$\underset{n\to \mathrm{\infty }}{lim}d\left({x}_{n},{x}_{n+1}\right)=\underset{n\in \mathbb{N}}{inf}d\left({x}_{n},{x}_{n+1}\right)\ge 0\phantom{\rule{1em}{0ex}}\text{exists}.$
(2.11)
By (2.7), we get
which means that ${\left\{\mathcal{H}\left(T{x}_{n-1},T{x}_{n}\right)\right\}}_{n\in \mathbb{N}}$ is a bounded sequence. By (η 2) and the definition of h, we have
$\underset{n\to \mathrm{\infty }}{lim sup}h\left(\mathcal{H}\left(T{x}_{n-1},T{x}_{n}\right),d\left({x}_{n-1},{x}_{n}\right)\right)<1,$
which implies ${lim sup}_{n\to \mathrm{\infty }}{\rho }_{n}<1$. So, there exists $c\in \left[0,1\right)$ and ${n}_{0}\in \mathbb{N}$, such that
(2.12)
For any $n\ge {n}_{0}$, since ${\rho }_{n}\in \left(0,1\right)$ for all $n\in \mathbb{N}$ and $c\in \left[0,1\right)$, taking into account (2.10) and (2.12), we conclude
$\begin{array}{rcl}d\left({x}_{n},{x}_{n+1}\right)& <& {\rho }_{n}d\left({x}_{n-1},{x}_{n}\right)\\ <& \cdots \\ <& {\rho }_{n}{\rho }_{n-1}{\rho }_{n-2}\cdots {\rho }_{{n}_{0}}d\left({x}_{0},{x}_{1}\right)\\ \le & {c}^{n-{n}_{0}+1}d\left({x}_{0},{x}_{1}\right).\end{array}$
Put ${\alpha }_{n}=\frac{{c}^{n-{n}_{0}+1}}{1-c}d\left({x}_{0},{x}_{1}\right)$, $n\in \mathbb{N}$. For $m,n\in \mathbb{N}$ with $m>n\ge {n}_{0}$, from the last inequality, we have
$d\left({x}_{n},{x}_{m}\right)\le \sum _{j=n}^{m-1}d\left({x}_{j},{x}_{j+1}\right)<{\alpha }_{n}.$
Since $c\in \left[0,1\right)$, ${lim}_{n\to \mathrm{\infty }}{\alpha }_{n}=0$ and hence
$\underset{n\to \mathrm{\infty }}{lim}sup\left\{d\left({x}_{n},{x}_{m}\right):m>n\right\}=0.$
(2.13)
So $\left\{{x}_{n}\right\}$ is a Cauchy sequence in X. Combining (2.11) and (2.13), we get
$\underset{n\in \mathbb{N}}{inf}d\left({x}_{n},{x}_{n+1}\right)=\underset{n\to \mathrm{\infty }}{lim}d\left({x}_{n},{x}_{n+1}\right)=0.$
(2.14)
Since ${x}_{n}\in T{x}_{n-1}$ for each $n\in \mathbb{N}$, we have
(2.15)
Combining (2.14) and (2.15) yields
$\underset{x\in X}{inf}d\left(x,Tx\right)=0,$

which means that T has the approximate fixed property on X.

Now, we assume that $\left(X,d\right)$ is complete and $\xi \in \stackrel{˜}{TRA\left(\lambda \right)}$. Since $\left\{{x}_{n}\right\}$ is a Cauchy sequence in X, by the completeness of X, there exists $v\in X$ such that ${x}_{n}\to v$ as $n\to \mathrm{\infty }$. We will proceed with the following claims to prove $v\in \mathcal{F}\left(T\right)$.

Claim 1. $d\left(v,Tx\right)\le d\left(v,x\right)$ for all $x\in X\mathrm{╲}\left\{v\right\}$.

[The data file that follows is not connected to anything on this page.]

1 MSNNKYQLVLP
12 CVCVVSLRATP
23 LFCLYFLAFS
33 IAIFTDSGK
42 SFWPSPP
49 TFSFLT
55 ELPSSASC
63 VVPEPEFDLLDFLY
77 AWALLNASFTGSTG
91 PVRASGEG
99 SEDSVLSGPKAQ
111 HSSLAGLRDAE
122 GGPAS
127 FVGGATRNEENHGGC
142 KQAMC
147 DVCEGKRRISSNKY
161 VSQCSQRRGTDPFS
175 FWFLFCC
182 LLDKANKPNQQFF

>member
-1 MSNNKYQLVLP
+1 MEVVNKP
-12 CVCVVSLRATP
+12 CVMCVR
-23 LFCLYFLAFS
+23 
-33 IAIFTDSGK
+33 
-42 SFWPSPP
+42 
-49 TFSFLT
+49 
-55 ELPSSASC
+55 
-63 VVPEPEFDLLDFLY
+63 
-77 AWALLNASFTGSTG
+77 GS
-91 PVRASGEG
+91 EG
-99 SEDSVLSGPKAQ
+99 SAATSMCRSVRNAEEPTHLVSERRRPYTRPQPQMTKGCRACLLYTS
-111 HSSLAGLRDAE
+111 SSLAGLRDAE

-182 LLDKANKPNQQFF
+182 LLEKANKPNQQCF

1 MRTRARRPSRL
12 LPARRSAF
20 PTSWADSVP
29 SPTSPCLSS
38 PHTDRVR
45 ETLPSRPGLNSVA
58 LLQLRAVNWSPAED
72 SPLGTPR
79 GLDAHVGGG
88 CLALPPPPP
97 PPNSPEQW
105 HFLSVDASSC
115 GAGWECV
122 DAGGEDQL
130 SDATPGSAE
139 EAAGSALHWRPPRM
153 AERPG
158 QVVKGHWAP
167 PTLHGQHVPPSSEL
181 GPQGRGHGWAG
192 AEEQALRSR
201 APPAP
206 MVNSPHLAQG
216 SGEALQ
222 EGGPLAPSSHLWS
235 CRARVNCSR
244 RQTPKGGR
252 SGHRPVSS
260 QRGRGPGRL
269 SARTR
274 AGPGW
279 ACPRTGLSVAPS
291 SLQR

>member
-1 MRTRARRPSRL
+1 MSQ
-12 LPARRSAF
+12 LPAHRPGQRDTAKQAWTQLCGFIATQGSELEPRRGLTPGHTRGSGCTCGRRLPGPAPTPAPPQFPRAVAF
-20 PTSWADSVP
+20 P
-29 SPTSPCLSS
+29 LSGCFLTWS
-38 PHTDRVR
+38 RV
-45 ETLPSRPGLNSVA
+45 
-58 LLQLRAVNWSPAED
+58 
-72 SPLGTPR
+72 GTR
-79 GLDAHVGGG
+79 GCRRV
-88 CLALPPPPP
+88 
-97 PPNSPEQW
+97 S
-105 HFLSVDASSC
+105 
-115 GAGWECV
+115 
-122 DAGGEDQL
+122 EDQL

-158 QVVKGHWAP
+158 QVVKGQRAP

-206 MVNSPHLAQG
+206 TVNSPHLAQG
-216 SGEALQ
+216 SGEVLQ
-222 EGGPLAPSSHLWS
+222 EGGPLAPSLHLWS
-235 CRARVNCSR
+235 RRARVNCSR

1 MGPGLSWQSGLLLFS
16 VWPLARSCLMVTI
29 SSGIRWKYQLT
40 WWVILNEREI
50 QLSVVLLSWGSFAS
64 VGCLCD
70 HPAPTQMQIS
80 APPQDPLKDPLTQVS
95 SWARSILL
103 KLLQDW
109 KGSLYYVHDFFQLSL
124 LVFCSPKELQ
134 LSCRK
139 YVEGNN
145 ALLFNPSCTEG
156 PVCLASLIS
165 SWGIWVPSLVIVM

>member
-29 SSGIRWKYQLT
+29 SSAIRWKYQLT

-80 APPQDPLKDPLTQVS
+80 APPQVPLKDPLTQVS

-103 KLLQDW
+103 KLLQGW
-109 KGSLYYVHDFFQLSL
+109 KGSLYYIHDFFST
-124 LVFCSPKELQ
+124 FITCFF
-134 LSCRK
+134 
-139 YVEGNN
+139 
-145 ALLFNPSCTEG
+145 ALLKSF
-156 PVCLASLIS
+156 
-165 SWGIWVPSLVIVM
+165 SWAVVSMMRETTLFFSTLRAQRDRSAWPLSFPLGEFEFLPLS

Given $x\in X$ with $x\ne v$. Let
$S=\left\{n\in \mathbb{N}:{x}_{n}=x\right\}.$
Suppose that $\mathrm{♯}\left(S\right)=\mathrm{\infty }$, where $\mathrm{♯}\left(S\right)$ is the cardinal number of S. Then there exists $\left\{{x}_{{n}_{j}}\right\}\subset \left\{{x}_{n}\right\}$ such that ${x}_{{n}_{j}}=x$ for all $j\in \mathbb{N}$. So ${x}_{{n}_{j}}\to x$ as $j\to \mathrm{\infty }$. By the uniqueness of the limit, we get $x=v$, a contradiction. Hence $\mathrm{♯}\left(S\right)<\mathrm{\infty }$ which deduces that there exists $\ell \in \mathbb{N}$ such that ${x}_{n}\ne x$ for all $n\in \mathbb{N}$ with $n\ge \ell$. For any $n\in \mathbb{N}$, put
${w}_{n}={x}_{n+\ell -1}.$

Thus we have

• ${w}_{n}\ne x$ for all $n\in \mathbb{N}$;

• ${w}_{n+1}\in T{w}_{n}$ for all $n\in \mathbb{N}$;

• ${w}_{n}\to v$ as $n\to \mathrm{\infty }$.

Since $d\left(x,v\right)>0$, there exists ${n}_{0}>0$ such that
(2.16)
For $n\in \mathbb{N}$ with $n\ge {n}_{0}$, from (2.16), we have
$\begin{array}{rcl}\xi \left(d\left({w}_{n},T{w}_{n}\right),d\left({w}_{n},x\right)\right)& >& d\left({w}_{n},x\right)-d\left({w}_{n},T{x}_{n}\right)\\ \ge & d\left(x,v\right)-d\left({w}_{n},v\right)-d\left({w}_{n},T{w}_{n}\right)\\ \ge & d\left(x,v\right)-d\left({w}_{n},v\right)-d\left({w}_{n},{w}_{n+1}\right)\\ \ge & d\left(x,v\right)-d\left({w}_{n},v\right)-d\left({w}_{n},v\right)-d\left({w}_{n+1},v\right)\\ =& d\left(x,v\right)-2d\left({w}_{n},v\right)-d\left({w}_{n+1},v\right)\\ >& d\left(x,v\right)-\frac{2}{3}d\left(x,v\right)-\frac{1}{3}d\left(x,v\right)\\ =& 0,\end{array}$
which implies that $\left({w}_{n},x\right)\in \mathcal{W}$. Applying Lemma 2.1,
Since ${w}_{n}\to v$ as $n\to \mathrm{\infty }$ and
(2.17)
by taking the limit from both sides of (2.17), we get
$d\left(v,Tx\right)\le d\left(v,x\right).$

Claim 2. $v\in \mathcal{F}\left(T\right)$.